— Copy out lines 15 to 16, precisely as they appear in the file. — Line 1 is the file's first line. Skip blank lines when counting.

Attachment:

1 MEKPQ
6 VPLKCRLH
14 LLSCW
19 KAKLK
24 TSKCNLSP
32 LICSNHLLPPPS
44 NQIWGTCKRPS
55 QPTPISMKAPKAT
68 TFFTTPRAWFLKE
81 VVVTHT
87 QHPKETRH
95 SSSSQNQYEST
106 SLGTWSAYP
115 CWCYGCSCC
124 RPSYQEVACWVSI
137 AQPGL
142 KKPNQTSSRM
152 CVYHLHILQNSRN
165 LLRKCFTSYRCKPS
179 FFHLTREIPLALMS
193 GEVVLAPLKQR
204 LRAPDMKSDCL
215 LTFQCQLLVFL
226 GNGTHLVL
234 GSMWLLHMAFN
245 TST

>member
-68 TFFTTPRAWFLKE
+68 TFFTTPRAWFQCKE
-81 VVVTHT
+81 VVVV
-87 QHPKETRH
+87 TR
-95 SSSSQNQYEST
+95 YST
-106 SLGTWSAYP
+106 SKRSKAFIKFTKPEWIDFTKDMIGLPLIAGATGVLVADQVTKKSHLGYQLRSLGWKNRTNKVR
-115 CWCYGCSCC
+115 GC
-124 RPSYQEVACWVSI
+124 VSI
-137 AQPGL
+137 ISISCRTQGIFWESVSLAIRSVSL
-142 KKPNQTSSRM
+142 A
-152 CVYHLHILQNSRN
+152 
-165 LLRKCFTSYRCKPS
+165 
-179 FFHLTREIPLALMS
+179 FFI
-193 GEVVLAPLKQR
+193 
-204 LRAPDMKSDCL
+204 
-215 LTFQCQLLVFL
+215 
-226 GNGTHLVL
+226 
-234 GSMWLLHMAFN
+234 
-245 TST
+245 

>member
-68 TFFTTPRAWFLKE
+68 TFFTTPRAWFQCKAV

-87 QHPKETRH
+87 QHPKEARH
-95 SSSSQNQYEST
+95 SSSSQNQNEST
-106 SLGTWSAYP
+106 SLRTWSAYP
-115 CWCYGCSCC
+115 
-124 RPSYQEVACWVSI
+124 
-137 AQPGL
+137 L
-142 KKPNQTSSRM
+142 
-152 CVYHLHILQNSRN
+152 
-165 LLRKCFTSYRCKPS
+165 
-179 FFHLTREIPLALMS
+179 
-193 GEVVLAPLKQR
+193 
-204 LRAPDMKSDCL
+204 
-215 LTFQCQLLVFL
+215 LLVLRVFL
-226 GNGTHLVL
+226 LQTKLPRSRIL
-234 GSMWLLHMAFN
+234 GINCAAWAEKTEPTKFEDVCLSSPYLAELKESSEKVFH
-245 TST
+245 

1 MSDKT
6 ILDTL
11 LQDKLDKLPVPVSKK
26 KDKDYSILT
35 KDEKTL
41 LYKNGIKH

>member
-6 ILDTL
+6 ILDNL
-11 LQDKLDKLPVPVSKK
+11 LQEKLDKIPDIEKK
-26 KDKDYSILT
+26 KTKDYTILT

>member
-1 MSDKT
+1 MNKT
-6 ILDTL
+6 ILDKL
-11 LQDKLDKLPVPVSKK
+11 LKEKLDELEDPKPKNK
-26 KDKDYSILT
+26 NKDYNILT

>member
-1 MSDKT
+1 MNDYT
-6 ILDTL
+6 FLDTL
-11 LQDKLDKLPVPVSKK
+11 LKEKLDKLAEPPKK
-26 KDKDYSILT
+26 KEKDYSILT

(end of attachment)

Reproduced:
124 RPSYQEVACWVSI
137 AQPGL